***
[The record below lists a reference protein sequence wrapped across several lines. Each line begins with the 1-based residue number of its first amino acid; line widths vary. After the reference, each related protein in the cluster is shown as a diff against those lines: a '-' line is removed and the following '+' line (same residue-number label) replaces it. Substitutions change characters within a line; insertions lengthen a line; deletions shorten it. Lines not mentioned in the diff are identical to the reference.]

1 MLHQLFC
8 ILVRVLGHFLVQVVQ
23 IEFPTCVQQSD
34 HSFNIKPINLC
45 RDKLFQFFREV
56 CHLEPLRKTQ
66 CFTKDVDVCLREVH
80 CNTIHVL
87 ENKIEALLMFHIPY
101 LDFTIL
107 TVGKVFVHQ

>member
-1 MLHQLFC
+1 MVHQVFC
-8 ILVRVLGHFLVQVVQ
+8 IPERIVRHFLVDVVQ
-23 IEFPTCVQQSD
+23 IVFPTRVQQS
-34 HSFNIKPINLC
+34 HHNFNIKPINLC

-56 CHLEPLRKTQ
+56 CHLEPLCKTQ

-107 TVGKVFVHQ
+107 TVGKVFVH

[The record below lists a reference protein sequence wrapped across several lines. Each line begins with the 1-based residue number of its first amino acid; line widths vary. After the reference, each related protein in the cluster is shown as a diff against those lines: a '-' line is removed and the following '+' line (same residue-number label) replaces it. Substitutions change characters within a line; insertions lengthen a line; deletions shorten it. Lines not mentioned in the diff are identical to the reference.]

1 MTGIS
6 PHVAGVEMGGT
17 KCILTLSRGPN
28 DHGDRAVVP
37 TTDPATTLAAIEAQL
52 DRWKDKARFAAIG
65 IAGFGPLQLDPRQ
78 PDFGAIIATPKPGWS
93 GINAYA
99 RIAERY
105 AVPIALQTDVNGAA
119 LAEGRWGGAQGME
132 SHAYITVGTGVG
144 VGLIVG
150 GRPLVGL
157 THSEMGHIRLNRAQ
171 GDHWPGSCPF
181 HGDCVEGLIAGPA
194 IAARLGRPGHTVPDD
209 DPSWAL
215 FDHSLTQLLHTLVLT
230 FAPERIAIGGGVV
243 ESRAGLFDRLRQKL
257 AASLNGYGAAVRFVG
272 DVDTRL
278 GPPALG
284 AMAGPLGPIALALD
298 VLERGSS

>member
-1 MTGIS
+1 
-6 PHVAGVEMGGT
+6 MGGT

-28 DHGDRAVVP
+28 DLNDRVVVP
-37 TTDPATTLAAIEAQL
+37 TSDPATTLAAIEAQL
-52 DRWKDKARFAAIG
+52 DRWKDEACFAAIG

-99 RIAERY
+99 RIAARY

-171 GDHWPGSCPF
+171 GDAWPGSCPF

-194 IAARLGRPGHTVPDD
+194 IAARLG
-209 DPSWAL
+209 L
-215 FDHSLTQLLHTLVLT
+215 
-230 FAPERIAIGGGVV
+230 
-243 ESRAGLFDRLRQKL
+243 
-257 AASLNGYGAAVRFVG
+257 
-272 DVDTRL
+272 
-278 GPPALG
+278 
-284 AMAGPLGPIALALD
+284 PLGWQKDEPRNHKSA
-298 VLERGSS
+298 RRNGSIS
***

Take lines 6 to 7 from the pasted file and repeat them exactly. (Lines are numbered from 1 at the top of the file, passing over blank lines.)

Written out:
45 RDKLFQFFREV
56 CHLEPLRKTQ